Beautiful Northern Lobsters from Maine are back in the kitchen this week, and really, what odd extraterrestrial looking creatures they are. Hard to believe that beneath that foreboding carapace, gleaming with extraordinary color, is the softest most succulent white flesh in the Crustacea kingdom. The work to get at what’s inside is well worth it, even if all you end up doing is gobbling it off a small fork, sea water dripping from your chin. Ryan’s plan for them was a bit more evolved however, Ryan being Ryan. Imagine a tower of freshly cracked lobster meat gently mixed with lightly pickled red cabbage, mascarpone, tarragon and lemon zest, gently tucked inside a giant saffron ravioli. Delicious. I especially loved the dish being paired with cardoons glazed in brown butter in an al dente mirepoix of vegetables as a bed for the ravioli. 

Cardoons, another beautiful freak of nature, look like they come from ancient times, which in fact they do. Often mistaken in the garden to their cousin the artichoke (also known for its pairing with lobster), they have spiky celery-like stalks topped with thistle flowers that bloom a gorgeous imperial purple. The expressive geometry of the cardoon flowers look like something designed by Rei Kawakubo, but are all but inedible. The stalks on the other hand, if harvested before the flowers bloom, are delicious. Like celery, cardoon leaves and stalks need TLC, trimmed carefully to render them string less. I've never seen them sold in supermarkets and even around here they disappear from farmers markets this time of year. We usually get beautiful cardoons from Preston, but this week they arrived from Knoll Organic Farm in Brentwood.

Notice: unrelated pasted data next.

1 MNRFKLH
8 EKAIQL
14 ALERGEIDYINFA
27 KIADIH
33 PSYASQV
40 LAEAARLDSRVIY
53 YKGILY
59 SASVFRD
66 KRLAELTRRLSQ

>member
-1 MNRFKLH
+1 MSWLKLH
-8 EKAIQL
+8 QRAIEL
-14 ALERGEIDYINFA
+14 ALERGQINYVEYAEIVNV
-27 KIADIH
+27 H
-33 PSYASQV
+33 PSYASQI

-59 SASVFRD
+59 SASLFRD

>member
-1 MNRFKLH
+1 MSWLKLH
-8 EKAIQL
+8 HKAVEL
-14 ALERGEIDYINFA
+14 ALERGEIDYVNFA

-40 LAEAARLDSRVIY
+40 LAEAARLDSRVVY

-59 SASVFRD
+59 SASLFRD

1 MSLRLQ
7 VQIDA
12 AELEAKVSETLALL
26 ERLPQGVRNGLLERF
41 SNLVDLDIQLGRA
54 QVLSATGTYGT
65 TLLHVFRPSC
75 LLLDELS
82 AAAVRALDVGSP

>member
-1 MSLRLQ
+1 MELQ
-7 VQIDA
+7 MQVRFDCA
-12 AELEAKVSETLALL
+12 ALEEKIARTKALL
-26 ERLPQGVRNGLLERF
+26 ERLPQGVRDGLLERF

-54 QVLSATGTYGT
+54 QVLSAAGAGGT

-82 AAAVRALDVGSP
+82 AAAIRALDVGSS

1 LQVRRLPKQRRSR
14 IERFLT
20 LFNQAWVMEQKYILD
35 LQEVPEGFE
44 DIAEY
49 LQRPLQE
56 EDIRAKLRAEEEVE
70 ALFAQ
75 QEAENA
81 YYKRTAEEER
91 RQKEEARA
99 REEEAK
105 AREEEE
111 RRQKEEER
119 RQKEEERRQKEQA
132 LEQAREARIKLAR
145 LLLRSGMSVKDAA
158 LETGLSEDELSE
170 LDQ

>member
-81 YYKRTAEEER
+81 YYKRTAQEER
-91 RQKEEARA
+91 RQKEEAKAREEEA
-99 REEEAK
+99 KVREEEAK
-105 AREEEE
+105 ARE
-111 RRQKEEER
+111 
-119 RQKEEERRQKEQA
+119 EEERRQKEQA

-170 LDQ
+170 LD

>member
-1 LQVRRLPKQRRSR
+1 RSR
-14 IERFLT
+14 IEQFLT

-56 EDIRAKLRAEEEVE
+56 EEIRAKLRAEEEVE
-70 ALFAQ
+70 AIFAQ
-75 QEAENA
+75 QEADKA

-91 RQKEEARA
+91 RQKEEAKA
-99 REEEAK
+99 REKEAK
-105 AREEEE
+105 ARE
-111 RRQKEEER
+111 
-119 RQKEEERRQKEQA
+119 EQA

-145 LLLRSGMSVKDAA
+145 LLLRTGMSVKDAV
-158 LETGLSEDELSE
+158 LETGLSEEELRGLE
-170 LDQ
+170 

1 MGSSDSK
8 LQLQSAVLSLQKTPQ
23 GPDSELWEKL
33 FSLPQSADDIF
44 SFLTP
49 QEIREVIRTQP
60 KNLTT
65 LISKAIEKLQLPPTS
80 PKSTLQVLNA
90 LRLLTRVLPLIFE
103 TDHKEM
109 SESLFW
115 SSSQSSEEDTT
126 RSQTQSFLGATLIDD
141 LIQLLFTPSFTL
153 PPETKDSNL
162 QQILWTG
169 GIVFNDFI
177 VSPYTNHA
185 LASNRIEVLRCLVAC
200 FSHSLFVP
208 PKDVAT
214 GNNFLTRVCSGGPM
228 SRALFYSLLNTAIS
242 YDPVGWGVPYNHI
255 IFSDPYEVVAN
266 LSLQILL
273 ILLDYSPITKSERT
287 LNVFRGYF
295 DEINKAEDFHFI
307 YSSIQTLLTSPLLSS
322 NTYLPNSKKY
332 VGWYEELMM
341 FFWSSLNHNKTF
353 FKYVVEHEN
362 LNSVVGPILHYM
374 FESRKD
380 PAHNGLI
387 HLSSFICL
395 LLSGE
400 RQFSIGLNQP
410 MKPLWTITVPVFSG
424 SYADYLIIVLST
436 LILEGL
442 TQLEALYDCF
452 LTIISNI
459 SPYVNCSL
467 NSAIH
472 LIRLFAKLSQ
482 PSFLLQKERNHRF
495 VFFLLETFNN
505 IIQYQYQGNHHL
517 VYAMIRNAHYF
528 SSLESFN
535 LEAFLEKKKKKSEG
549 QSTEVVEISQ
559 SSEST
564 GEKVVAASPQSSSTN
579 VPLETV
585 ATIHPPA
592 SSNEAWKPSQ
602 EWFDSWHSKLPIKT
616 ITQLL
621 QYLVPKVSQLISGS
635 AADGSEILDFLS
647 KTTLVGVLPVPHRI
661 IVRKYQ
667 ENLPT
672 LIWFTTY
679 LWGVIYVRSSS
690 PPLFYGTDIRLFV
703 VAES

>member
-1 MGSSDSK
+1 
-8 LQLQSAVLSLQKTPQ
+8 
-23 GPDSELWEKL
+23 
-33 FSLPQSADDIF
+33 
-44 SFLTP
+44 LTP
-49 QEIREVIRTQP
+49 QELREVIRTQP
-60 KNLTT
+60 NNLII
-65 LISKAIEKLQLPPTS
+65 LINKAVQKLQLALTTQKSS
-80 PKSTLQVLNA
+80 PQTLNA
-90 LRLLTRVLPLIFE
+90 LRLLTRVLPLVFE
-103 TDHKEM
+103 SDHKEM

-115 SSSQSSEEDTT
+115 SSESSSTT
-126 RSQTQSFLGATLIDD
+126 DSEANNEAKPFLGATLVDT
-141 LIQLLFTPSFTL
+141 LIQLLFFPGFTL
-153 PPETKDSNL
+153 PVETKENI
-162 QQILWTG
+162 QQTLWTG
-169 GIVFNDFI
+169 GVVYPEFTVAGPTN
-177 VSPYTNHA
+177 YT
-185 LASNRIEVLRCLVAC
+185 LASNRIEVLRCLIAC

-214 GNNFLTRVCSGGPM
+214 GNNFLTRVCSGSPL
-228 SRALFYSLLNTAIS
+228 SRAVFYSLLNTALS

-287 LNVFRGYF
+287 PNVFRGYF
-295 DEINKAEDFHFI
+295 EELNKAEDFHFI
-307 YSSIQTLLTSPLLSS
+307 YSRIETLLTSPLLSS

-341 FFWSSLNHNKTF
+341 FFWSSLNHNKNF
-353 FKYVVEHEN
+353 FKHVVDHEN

Pancho, our consummate pasta guy, was entrusted with making the saffron pasta, then enclosing the lobster filling in perfectly air tight ravioli so the shellfish and herbs steam through without any water slipping in. Slide a fork through one of these heavenly bundles and a heady perfume of sea and garden inundates the senses for a brief few seconds. What you taste picks up the theme from there, and for a few perfect mouthfuls you could be facing the sea, dreaming of a trip to Italy.

We are serving this luxurious dish as a winter starter. Elegant and surprisingly light, it's a perfect first course before a heartier stick-to-your-ribs entrée. It will also be one of the choices on our NYE menu. I have no idea if any seats remain for the 31st but Natalie tells me the response to us scaling down the price and opening the gallery to a midnight dance party for guests dining with us has been impressive. We have a few surprises up our sleeve - the more Eat the View readers present, the better. (always the case, of course).